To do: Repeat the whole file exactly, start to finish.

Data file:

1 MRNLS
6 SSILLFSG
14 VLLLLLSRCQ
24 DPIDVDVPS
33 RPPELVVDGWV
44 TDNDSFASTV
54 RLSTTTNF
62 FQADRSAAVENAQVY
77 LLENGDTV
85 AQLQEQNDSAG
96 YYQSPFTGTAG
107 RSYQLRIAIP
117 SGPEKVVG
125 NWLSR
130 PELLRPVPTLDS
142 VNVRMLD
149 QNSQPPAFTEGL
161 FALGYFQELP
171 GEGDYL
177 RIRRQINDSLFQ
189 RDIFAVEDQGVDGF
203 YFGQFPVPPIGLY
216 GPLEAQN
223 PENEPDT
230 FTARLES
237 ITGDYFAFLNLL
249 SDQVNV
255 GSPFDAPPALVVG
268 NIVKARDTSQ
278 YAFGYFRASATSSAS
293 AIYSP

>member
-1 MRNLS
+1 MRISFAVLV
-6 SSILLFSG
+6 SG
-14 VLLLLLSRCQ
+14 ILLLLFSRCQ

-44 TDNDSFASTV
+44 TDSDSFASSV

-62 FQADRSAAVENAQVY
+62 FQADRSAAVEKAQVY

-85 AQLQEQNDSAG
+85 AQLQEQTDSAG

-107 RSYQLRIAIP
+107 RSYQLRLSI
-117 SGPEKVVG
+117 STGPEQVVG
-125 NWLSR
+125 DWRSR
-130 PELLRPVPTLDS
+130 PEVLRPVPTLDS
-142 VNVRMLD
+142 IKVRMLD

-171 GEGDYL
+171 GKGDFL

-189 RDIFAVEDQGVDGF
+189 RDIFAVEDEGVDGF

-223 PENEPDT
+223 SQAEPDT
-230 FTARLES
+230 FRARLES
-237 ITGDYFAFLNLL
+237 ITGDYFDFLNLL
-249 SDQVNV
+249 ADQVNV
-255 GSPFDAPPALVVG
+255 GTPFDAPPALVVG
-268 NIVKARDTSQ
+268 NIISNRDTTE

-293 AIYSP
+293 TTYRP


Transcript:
1 MRNLS
6 SSILLFSG
14 VLLLLLSRCQ
24 DPIDVDVPS
33 RPPELVVDGWV
44 TDNDSFASTV
54 RLSTTTNF
62 FQADRSAAVENAQVY
77 LLENGDTV
85 AQLQEQNDSAG
96 YYQSPFTGTAG
107 RSYQLRIAIP
117 SGPEKVVG
125 NWLSR
130 PELLRPVPTLDS
142 VNVRMLD
149 QNSQPPAFTEGL
161 FALGYFQELP
171 GEGDYL
177 RIRRQINDSLFQ
189 RDIFAVEDQGVDGF
203 YFGQFPVPPIGLY
216 GPLEAQN
223 PENEPDT
230 FTARLES
237 ITGDYFAFLNLL
249 SDQVNV
255 GSPFDAPPALVVG
268 NIVKARDTSQ
278 YAFGYFRASATSSAS
293 AIYSP

>member
-1 MRNLS
+1 MRISFAVLV
-6 SSILLFSG
+6 SG
-14 VLLLLLSRCQ
+14 ILLLLFSRCQ

-44 TDNDSFASTV
+44 TDSDSFASSV

-62 FQADRSAAVENAQVY
+62 FQADRSAAVEKAQVY

-85 AQLQEQNDSAG
+85 AQLQEQTDSAG

-107 RSYQLRIAIP
+107 RSYQLRLSI
-117 SGPEKVVG
+117 STGPEQVVG
-125 NWLSR
+125 DWRSR
-130 PELLRPVPTLDS
+130 PEVLRPVPTLDS
-142 VNVRMLD
+142 IKVRMLD

-171 GEGDYL
+171 GKGDFL

-189 RDIFAVEDQGVDGF
+189 RDIFAVEDEGVDGF

-223 PENEPDT
+223 SQAEPDT
-230 FTARLES
+230 FRARLES
-237 ITGDYFAFLNLL
+237 ITGDYFDFLNLL
-249 SDQVNV
+249 ADQVNV
-255 GSPFDAPPALVVG
+255 GTPFDAPPALVVG
-268 NIVKARDTSQ
+268 NIISNRDTTE

-293 AIYSP
+293 TTYRP